- Series: Jack Reacher (Book 3)
- Mass Market Paperback: 608 pages
- Publisher: Berkley; Reprint edition (May 29, 2007)
- Language: English
- ISBN-10: 0515143073
- ISBN-13: 978-0515143072
- Product Dimensions: 4.2 x 1.2 x 7.5 inches
- Shipping Weight: 12.8 ounces (View shipping rates and policies)
- Average Customer Review: 4.4 out of 5 stars See all reviews (3,096 customer reviews)
- Amazon Best Sellers Rank: #5,011 in Books (See Top 100 in Books)
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Tripwire (Jack Reacher) Mass Market Paperback – May 29, 2007
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Ex-military policeman Jack Reacher is lying low in Key West, digging up swimming pools by hand. He is not at all pleased when a private detective starts asking questions about him. But when the detective, Costello, turns up dead with his fingertips sliced off, Reacher realizes it is time to move on.
As in Lee Child's two previous thrillers, Die Trying and Killing Floor, Reacher is soon up to his neck in lethal trouble, this time involving a vicious Wall Street manipulator, a mysterious woman (of course), and the livelihood of a whole community. Even the fate of soldiers missing in action in Vietnam is stirred into the brew.
But this is not a book by one of the new breed of U.S. thriller writers. Child prides himself on his ability, as an Englishman, to write American thrillers that are utterly convincing in milieu and toughness of action, without a trace of English sensibility. Tripwire is no exception. Every bit as lean and compulsive as its predecessors, it also builds on the freshest aspect of those books: Reacher may be a tough, epic hero, but he always remains human and vulnerable. --Barry Forshaw --This text refers to an out of print or unavailable edition of this title.
From Publishers Weekly
Jack Reacher, the hulking ex-soldier readers will remember from Child's first two thrillers, Die Trying and Killing Floor, can kill with his bare hands, and sports chest muscles thick enough to stop bullets. He's actually a dynamo of a character, wily in an innocent sort of way, and the anchor to one of the best new series in thriller fiction. Here, Reacher is incognito, living the life of a drifter and digging swimming pools in Key West. When a PI from New York comes looking for him, and shortly afterwards turns up dead with his fingertips sliced off, Reacher flies north and discovers that the instigator of the search is Leon Garber, his former army commanding officer. But Garber has died the day before Reacher arrives. As Reacher finds out from Jodie Jacob, Garner's beautiful attorney daughter, Garber was helping an elderly couple to locate their son, who supposedly died in a helicopter crash during the Vietnam War. The military won't confirm the death, however, or even classify the soldier as missing in action. Pursuing the search together, Reacher and Jacob narrowly escape murder attempts by a pair of dark-suited thugs who work for an evil corporate loan shark named "Hook" Hobie, who has a hideously disfigured face and a metal hook for a right hand. Hobie is harboring a terrible secret linking him to the couple's vanished son, and he'll kill anyone who tries to discover his diabolical past. A showdown between the two men is inevitable, and when it happens, it's a beautAalmost as good as Child's skillfully laid surprise ending and the crisp and original dialogue throughout. Reacher is a complex, contemplative brute whose aversion to social and material entanglements entail very peculiar habits and ideas. He never cleans his clothes, preferring to buy new ones (going to a dry cleaner implies a commitment to return); and he's spellbinding whether kicking in doors or just kicking around a thought in his brain. Literary Guild featured alternate; feature film rights for Killing Floor and the character of Jack Reacher optioned by Mark Johnson/Polygram; rights to Jack Reacher series sold to 18 countries. (July)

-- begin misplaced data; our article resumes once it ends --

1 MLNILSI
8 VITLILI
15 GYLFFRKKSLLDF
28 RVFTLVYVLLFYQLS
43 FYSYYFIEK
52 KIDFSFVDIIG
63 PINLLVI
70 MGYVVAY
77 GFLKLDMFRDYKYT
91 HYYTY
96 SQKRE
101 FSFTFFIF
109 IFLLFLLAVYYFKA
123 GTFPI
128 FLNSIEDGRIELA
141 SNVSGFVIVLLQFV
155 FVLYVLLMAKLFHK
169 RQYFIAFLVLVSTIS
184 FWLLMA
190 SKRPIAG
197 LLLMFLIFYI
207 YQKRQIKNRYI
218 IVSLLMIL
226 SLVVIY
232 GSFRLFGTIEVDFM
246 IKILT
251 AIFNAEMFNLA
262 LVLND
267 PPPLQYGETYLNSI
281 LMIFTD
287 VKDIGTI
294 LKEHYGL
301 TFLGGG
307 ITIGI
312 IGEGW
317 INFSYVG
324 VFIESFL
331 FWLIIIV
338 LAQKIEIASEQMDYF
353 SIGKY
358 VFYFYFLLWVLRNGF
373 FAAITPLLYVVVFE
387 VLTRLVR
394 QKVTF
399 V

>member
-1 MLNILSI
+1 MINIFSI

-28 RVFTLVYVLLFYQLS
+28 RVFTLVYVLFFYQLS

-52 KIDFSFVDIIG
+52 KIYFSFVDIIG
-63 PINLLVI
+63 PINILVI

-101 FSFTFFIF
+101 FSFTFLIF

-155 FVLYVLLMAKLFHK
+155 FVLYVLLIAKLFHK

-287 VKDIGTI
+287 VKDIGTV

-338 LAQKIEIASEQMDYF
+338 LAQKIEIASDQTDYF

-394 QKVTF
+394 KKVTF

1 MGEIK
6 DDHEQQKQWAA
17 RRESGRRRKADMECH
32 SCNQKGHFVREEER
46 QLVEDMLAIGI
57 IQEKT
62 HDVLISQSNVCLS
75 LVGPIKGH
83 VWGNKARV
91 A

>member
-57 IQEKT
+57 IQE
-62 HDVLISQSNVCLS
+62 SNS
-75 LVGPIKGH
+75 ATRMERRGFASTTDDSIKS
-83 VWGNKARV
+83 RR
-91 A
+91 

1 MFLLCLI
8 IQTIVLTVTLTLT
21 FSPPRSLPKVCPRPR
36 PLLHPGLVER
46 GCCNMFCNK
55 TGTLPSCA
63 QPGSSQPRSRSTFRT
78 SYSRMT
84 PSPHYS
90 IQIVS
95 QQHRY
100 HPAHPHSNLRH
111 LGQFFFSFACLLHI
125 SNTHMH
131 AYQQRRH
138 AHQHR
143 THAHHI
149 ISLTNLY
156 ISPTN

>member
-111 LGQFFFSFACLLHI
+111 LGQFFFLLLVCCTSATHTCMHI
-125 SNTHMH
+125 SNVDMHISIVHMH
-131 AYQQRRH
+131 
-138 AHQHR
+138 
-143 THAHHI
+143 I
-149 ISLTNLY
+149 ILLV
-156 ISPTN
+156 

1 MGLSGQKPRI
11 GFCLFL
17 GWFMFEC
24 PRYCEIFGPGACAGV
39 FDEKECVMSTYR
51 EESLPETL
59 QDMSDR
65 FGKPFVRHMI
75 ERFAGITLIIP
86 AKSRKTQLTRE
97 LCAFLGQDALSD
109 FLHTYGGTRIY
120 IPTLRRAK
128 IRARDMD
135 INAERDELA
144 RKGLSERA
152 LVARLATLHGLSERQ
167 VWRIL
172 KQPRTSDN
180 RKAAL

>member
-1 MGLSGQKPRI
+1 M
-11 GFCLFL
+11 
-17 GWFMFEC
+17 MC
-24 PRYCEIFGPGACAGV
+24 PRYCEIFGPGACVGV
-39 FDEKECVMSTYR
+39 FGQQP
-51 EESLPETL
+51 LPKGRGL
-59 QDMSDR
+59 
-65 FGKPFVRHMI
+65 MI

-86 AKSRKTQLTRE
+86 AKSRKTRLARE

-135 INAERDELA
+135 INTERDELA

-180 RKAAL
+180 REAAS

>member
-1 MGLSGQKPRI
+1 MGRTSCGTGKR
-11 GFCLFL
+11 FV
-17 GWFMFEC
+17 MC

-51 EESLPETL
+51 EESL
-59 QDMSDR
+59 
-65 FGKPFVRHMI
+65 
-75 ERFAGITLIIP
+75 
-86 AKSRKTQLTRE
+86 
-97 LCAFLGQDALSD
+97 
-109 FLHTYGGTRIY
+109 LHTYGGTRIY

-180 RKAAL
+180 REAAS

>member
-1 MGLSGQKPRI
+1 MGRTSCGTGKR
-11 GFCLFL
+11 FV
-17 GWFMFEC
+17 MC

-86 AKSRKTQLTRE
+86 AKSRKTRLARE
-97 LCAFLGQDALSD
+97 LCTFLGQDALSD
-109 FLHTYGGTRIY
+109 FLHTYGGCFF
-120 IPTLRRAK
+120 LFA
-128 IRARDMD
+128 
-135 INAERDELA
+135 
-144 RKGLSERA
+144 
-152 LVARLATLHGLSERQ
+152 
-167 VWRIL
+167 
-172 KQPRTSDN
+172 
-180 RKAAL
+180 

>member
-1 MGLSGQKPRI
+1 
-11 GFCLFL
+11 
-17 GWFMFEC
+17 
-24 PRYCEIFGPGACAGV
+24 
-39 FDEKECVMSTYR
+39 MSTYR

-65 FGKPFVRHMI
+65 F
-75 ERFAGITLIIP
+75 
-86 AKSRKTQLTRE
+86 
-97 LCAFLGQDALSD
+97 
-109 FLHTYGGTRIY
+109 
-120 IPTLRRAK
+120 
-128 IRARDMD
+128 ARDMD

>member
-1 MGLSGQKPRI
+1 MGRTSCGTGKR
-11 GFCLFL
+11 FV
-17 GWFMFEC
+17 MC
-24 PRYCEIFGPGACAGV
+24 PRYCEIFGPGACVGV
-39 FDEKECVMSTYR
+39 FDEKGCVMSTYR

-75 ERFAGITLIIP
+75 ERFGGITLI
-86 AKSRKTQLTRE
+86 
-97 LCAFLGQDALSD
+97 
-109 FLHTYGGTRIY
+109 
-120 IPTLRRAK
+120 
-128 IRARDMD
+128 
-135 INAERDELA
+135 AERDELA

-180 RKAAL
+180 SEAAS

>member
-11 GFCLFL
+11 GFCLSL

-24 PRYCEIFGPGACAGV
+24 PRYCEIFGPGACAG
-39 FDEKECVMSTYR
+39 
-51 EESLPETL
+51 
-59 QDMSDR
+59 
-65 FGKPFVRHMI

Copyright 1999 Reed Business Information, Inc. --This text refers to an out of print or unavailable edition of this title.
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Top Customer Reviews
The monotonous gore and sex is even more evident if you __read__ the book (I also own the Kindle version). One will keep turning the pages if only to find the buried story of a psychopathic Vietnam veteran, who is unfortunate enough to cross Jack Reacher. The story is edgy due to the system, which the villain has entrenched over the past thirty years. The story is set between late 90s - a couple of years prior to 9/11/2001 (The World Trade Towers is where the story climaxes).
"Tripwire" fails to explain why the army didn't incarcerate the psychopathic lunatic years ago - Gross army incompetence? Possibly. A dog tag swap wouldn't have nixed a dental record check. One also assumes that Jack isn't too interested in the inherited house and land (received in the written will of his deceased good friend), NOR in that same good friend's daughter, with whom he has repeated trysts (before, after, and during - once he, and she, overcomes their incestuous feelings), because Jack is __totally__ unattached in followup novels. One assumes Jack dumps both with equal aplomb. So much for distractions and attributing to a hero the feelings of a toad. At least the real Hobie is a hero. You could have wrapped the story up better, Lee.
The audio edition suffers because Dick Hill __IS NOT__ the narrator - Which is sad, because Dick could at least have added some vocal dynamics to make the listening more enjoyable. I had listened to the "Killing Floor" and "Tripwire" years ago, and although the two novels are at the same reader/listening level, I found "Killing Floor" much more enjoyable with respect to listening. I am now listening to "A Wanted Man", which I've had on the shelf for awhile - Now that is five stars.